Is the luxury logo key to a product’s success?

Isaac Mostovicz writes that the quality of a brand's product can be more important than its logos...

Two recent studies have found that for many luxury consumers, (1) an item’s quality is more important than its use of obvious logos and (2) luxury brands charge more for items with more subtle logos.

The first article, “Subtle Signals of Inconspicuous Consumption,” appears in the current issue of Journal of Consumer Research, and suggests that luxury consumers prefer with “discreet markers, such as distinctive design or detailing,” than obvious brand logos. And the second study, “Signaling Status with Luxury Goods: The Role of Brand Prominence,” in this month’s Journal of Marketing, said “luxury brands charge more for ‘quieter’ items with subtle logo placement and discreet appeal.”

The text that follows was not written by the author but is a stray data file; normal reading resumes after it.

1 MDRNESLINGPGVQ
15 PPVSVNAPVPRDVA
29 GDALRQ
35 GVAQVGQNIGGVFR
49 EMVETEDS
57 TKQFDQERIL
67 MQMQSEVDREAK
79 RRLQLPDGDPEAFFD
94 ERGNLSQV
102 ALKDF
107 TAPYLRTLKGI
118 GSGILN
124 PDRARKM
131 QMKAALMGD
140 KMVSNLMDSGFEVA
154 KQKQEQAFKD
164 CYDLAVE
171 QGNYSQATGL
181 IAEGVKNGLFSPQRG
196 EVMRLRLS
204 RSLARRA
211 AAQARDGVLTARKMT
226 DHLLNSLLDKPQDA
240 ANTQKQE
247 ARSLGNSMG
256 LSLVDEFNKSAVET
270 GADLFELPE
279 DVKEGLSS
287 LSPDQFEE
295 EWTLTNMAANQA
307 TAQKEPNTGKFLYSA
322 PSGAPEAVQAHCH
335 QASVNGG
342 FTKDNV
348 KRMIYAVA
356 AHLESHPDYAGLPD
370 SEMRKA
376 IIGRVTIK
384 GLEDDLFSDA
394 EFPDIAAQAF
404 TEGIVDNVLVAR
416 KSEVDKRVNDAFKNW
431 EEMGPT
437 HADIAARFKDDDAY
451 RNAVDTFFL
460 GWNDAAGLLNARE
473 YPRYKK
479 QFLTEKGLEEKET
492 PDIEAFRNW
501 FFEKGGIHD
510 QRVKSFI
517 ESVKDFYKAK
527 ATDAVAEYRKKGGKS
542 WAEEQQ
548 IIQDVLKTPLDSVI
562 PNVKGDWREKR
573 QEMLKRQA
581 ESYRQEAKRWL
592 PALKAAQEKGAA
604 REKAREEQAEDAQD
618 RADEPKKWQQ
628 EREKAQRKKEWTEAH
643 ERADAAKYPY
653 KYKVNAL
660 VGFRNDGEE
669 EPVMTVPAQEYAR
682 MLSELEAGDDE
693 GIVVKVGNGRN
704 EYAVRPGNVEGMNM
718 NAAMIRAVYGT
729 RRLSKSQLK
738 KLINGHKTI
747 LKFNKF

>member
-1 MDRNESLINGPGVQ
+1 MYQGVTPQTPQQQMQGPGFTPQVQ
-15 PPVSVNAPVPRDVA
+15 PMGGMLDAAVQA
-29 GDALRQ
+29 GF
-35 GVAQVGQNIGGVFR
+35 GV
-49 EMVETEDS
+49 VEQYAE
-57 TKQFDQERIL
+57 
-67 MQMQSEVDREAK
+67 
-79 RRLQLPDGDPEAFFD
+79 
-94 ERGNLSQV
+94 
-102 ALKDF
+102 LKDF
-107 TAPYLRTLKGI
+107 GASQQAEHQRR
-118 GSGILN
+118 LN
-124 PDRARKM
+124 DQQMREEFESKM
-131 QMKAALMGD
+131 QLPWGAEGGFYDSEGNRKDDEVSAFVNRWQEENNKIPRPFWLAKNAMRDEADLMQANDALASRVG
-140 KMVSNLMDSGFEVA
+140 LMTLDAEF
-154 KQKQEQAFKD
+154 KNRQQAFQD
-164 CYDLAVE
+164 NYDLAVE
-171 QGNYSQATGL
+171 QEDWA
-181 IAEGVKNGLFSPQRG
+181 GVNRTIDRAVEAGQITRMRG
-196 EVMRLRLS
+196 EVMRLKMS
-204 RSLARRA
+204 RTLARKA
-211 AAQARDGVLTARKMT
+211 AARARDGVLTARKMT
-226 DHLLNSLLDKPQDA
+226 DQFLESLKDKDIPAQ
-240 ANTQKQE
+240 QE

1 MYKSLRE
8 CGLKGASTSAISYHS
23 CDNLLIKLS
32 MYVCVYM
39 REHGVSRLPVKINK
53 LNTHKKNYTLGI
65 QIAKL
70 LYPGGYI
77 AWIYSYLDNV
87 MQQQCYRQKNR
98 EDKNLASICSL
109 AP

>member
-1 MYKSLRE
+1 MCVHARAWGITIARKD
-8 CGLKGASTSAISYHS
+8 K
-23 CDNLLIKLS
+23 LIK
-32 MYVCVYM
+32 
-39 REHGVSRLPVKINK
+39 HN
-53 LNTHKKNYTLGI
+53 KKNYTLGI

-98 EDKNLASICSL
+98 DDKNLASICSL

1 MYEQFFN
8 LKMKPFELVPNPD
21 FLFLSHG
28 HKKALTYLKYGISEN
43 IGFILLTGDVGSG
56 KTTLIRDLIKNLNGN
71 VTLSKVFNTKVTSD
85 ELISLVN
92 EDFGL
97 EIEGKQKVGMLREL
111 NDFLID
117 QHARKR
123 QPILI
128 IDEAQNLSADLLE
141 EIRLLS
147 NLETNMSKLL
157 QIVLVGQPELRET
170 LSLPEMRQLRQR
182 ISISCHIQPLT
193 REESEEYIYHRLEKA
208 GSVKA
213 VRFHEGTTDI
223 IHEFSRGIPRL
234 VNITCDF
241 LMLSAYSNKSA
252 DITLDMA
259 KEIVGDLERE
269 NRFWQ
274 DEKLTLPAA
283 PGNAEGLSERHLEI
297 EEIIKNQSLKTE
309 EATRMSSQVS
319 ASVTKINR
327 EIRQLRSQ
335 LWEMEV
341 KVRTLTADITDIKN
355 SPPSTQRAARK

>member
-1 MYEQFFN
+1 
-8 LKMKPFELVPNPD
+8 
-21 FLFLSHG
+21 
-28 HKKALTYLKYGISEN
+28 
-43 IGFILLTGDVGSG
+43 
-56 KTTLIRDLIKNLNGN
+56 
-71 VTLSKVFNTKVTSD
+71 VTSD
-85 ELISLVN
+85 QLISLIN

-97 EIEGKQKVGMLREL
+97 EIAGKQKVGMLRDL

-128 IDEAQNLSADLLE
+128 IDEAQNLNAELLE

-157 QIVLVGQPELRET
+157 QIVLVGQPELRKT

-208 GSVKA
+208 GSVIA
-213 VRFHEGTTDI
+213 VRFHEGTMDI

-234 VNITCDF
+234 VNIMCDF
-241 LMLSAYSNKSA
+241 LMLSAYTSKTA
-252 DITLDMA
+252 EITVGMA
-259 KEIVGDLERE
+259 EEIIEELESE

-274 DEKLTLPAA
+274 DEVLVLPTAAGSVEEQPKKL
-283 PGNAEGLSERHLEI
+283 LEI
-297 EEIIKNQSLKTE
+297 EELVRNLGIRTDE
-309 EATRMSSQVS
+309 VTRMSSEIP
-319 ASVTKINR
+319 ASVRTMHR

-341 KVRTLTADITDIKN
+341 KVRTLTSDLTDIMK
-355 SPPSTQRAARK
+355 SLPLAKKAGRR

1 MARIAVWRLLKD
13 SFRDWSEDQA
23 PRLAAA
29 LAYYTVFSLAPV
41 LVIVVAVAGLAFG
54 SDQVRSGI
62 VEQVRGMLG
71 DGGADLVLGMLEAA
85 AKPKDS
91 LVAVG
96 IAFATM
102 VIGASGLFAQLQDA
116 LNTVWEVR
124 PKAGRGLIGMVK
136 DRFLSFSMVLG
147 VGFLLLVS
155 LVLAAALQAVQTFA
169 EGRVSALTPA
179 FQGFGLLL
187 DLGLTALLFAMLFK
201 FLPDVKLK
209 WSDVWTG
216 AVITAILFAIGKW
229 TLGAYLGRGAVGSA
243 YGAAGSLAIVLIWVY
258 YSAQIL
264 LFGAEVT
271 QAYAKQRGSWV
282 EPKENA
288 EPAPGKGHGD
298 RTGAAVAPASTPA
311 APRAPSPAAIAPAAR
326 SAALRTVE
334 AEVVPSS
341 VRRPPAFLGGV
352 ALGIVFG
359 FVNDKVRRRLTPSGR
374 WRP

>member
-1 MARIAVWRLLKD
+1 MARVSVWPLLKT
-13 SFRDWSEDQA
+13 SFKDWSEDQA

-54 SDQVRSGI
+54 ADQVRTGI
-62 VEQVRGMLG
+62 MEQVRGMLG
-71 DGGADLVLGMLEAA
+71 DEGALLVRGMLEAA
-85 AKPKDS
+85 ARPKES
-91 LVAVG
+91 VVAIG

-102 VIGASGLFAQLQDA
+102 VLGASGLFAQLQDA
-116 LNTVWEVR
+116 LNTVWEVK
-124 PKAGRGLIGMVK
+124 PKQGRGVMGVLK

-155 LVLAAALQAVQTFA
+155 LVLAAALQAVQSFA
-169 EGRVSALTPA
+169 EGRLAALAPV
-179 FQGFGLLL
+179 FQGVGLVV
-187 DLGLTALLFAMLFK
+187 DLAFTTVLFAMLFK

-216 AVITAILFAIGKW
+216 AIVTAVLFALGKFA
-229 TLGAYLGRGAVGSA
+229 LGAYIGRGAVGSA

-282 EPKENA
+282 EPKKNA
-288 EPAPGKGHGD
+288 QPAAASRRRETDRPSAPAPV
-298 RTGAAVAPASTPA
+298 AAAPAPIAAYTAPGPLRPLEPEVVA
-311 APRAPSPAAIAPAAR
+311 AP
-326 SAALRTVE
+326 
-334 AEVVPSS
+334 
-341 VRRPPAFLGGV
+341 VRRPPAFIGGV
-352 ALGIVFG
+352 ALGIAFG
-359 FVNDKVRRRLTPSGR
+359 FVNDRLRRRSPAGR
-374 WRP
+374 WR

One of my favorite fashion brands, Bottega Veneta, really takes this to heart. Their goods are made with extraordinary craftsmanship and materials, and never display a company logo. The prices match the quality. For example, they offer a pair of flip-flops, or “basketwoven leather thong sandals“, for $396. Most people wear $10 flip-flops for a summer and get a new pair each year, whereas these Bottega Veneta basketwoven leather thong sandals will last a lifetime and will only improve with age.

Perhaps only a few people will notice this level of quality, in sandals or other garments, but those that do form a very exclusive club which many Thetas and Lambdas would aspire to be part of I think.

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